Saturday is set to be an interesting day for two unrelated groups in Washington, D.C. Fans of the rap-rock music group Insane Clown Posse will descend on the capital to protest the FBI's classification of their base as a "loosely organized hybrid gang," the same time Donald Trump supporters have a "Mother of All Rallies" (MOAR) march — in support, they say, of "American culture [and] traditions" — planned at the D.C. Mall. Among the speakers at MOAR will be Marco Gutierrez, the Latinos For Trump founder, a vocal pro-Trump figure who has made headlines for his provocative statements in the past.
In spite of spearheading a purported pro-Trump Latino faction, not many out of the Latinx community in the United States have heard of Gutierrez. The Mexican American conservative political activist co-founded the group which gained traction for building a pro-Trump narrative on the issues of immigration and border security during the 2016 presidential race.
Leading up to the election in November 2016, Gutierrez made the news after telling MSNBC host Joy Reid, "My culture is a very dominant culture, and it's causing problems. If you don't do something about it, you're going to have taco trucks on every corner." The warning of omnipresent taco trucks elicited a look of confusion from Reid who responded with, "I don't even know what that means and I'm afraid to ask."
Gutierrez's controversial ideas about his "dominant" culture may sound as if the United States faces an impending civilizational threat coming through the Mexico border but his comments became even more eyebrow-raising as he spoke with Reid. "Let's be honest," Gutierrez warned, "If you don’t do something about it, us as Hispanics, we’re going to have the White House full of taco trucks and we are going to be selling paletas on every corner around the White House. And, we are going to have piñatas and atole. I know my people, guys. You need to defend your country, our country." For those who may not know, "paletas" and "atole" are frozen fruit popsicles and a Mexican drink respectively.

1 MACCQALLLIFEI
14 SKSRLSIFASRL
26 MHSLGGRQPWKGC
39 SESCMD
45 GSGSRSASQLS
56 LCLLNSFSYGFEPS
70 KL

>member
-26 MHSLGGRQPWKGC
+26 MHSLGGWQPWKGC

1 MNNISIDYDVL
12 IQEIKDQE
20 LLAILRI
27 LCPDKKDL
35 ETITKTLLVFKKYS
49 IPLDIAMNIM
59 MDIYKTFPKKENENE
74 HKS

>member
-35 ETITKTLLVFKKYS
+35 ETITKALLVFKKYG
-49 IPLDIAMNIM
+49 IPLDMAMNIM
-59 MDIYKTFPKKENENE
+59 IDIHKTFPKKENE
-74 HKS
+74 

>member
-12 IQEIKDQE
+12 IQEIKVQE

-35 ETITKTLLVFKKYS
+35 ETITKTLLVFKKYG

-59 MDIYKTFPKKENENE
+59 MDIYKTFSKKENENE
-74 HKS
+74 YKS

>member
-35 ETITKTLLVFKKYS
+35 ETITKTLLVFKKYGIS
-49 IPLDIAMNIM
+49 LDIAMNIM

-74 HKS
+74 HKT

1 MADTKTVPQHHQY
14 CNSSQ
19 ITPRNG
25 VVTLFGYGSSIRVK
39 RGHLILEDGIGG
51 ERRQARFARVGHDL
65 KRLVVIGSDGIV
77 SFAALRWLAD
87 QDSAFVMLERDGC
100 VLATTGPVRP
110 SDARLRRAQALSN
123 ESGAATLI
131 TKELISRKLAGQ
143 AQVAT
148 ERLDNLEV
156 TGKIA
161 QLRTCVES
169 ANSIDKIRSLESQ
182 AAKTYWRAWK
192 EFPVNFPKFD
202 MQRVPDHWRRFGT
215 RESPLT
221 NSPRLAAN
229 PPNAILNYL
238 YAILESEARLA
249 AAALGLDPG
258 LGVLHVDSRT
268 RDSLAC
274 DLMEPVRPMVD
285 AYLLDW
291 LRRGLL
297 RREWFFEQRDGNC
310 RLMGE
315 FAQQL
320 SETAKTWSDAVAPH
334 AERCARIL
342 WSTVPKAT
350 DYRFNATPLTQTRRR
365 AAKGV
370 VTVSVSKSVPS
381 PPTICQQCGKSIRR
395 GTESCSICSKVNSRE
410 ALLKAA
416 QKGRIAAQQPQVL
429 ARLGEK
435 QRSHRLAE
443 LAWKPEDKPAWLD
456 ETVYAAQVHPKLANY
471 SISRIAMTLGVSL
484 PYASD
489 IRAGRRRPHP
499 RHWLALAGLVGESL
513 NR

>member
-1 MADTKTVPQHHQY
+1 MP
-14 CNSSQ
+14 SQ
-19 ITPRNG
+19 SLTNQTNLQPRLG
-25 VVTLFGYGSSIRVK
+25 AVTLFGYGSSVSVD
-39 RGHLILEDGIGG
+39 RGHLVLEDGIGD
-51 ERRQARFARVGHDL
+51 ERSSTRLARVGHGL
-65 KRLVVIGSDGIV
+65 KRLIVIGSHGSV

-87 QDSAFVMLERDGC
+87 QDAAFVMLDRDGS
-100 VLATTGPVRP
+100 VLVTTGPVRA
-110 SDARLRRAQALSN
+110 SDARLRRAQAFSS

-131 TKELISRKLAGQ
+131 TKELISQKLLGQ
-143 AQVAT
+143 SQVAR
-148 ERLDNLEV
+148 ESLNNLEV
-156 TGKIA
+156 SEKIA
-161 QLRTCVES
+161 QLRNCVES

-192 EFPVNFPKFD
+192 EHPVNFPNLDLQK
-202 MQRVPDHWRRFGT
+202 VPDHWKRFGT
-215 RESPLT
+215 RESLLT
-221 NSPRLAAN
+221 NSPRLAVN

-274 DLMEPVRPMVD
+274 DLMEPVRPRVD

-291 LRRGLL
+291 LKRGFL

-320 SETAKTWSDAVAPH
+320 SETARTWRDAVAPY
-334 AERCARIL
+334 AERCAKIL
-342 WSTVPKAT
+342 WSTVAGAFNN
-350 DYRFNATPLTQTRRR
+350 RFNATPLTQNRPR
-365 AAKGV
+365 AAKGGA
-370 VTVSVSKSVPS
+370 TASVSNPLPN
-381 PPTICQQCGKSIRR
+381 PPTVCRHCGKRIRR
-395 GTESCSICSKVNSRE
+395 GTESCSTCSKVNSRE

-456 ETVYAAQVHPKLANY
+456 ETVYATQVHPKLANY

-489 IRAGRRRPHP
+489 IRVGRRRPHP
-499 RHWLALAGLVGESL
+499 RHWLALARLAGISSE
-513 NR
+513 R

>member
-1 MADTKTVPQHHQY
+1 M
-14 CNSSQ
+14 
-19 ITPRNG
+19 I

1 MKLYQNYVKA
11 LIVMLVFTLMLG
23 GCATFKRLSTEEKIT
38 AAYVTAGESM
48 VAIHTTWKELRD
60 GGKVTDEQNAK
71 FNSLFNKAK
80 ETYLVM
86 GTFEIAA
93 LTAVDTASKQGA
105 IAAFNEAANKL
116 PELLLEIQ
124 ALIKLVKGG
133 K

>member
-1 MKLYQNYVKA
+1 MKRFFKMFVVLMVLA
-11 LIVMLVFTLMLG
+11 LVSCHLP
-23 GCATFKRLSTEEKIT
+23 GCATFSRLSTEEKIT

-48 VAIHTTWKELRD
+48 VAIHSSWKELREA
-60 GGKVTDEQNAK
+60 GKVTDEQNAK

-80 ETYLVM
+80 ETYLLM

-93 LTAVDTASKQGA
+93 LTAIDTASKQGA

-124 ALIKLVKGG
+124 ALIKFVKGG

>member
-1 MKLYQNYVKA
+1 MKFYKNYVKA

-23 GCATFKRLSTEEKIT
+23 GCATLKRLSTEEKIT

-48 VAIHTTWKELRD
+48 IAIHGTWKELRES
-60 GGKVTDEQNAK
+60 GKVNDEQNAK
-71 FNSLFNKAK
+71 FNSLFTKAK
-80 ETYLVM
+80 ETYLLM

Last year, Gutierrez's faction of supposedly pro-Trump Latinos carried out "Operation Taco Bowl" after Trump tweeted, "The best taco bowls are made in Trump Tower Grill. I love Hispanics!" On social media like Twitter and Facebook as well as video websites like YouTube, Gutierrez remains remarkably active with over 50 self-recorded videos of himself on YouTube alone where he talks about the Latinx community and Trump's politics.
Gutierrez is also a vociferous supporter of Trump's controversial vow to build a border wall. At present, Gutierrez's Twitter page boasts a header image in favor of Trump's notorious campaign promise to build a "big, beautiful" wall between Mexico and the United States of America. But Trump supporters have started expressing concern that their political icon is "going soft" on his promise.
Gutierrez is set to deliver a speech in favor of the president during the Saturday rally in the capital. Organizers behind the rally claim that the political purpose of the march is to "send a message to the Congress, the media, and the world we stand united to defend American culture and values."
In addition to that, MOAR organizers seem to have a clear position on their critics or anyone opposing their political views. In a statement on their website, organizers said, "Anyone who would protest this rally is protesting America and showing themselves to be the very domestic enemies our founding fathers warned us about" and that "anyone attempting to silence us is committing a direct assault on our constitutional rights of free assembly."